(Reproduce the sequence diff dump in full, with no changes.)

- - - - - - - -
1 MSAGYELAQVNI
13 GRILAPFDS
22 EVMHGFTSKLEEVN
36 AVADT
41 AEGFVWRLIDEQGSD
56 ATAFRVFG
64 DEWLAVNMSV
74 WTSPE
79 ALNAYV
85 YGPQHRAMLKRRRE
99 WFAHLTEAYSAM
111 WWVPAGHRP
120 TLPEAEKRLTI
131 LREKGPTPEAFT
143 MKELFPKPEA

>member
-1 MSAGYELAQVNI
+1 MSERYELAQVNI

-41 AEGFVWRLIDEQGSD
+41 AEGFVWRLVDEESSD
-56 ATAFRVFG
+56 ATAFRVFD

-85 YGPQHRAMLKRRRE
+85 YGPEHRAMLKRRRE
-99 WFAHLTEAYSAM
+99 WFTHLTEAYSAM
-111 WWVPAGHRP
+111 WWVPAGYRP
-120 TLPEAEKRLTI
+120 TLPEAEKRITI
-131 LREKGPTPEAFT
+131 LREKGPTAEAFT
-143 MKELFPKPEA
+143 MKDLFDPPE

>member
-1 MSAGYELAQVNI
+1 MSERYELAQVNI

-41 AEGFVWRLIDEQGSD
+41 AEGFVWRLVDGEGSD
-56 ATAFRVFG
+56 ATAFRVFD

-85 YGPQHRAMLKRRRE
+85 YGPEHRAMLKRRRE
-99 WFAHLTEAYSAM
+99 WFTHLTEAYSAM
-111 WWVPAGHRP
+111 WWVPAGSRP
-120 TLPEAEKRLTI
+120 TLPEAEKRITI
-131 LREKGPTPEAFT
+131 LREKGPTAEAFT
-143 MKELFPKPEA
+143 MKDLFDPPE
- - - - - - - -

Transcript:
1 MSAGYELAQVNI
13 GRILAPFDS
22 EVMHGFTSKLEEVN
36 AVADT
41 AEGFVWRLIDEQGSD
56 ATAFRVFG
64 DEWLAVNMSV
74 WTSPE
79 ALNAYV
85 YGPQHRAMLKRRRE
99 WFAHLTEAYSAM
111 WWVPAGHRP
120 TLPEAEKRLTI
131 LREKGPTPEAFT
143 MKELFPKPEA

>member
-1 MSAGYELAQVNI
+1 MSERYELAQVNI

-41 AEGFVWRLIDEQGSD
+41 AEGFVWRLVDEESSD
-56 ATAFRVFG
+56 ATAFRVFD

-85 YGPQHRAMLKRRRE
+85 YGPEHRAMLKRRRE
-99 WFAHLTEAYSAM
+99 WFTHLTEAYSAM
-111 WWVPAGHRP
+111 WWVPAGYRP
-120 TLPEAEKRLTI
+120 TLPEAEKRITI
-131 LREKGPTPEAFT
+131 LREKGPTAEAFT
-143 MKELFPKPEA
+143 MKDLFDPPE

>member
-1 MSAGYELAQVNI
+1 MSERYELAQVNI

-41 AEGFVWRLIDEQGSD
+41 AEGFVWRLVDGEGSD
-56 ATAFRVFG
+56 ATAFRVFD

-85 YGPQHRAMLKRRRE
+85 YGPEHRAMLKRRRE
-99 WFAHLTEAYSAM
+99 WFTHLTEAYSAM
-111 WWVPAGHRP
+111 WWVPAGSRP
-120 TLPEAEKRLTI
+120 TLPEAEKRITI
-131 LREKGPTPEAFT
+131 LREKGPTAEAFT
-143 MKELFPKPEA
+143 MKDLFDPPE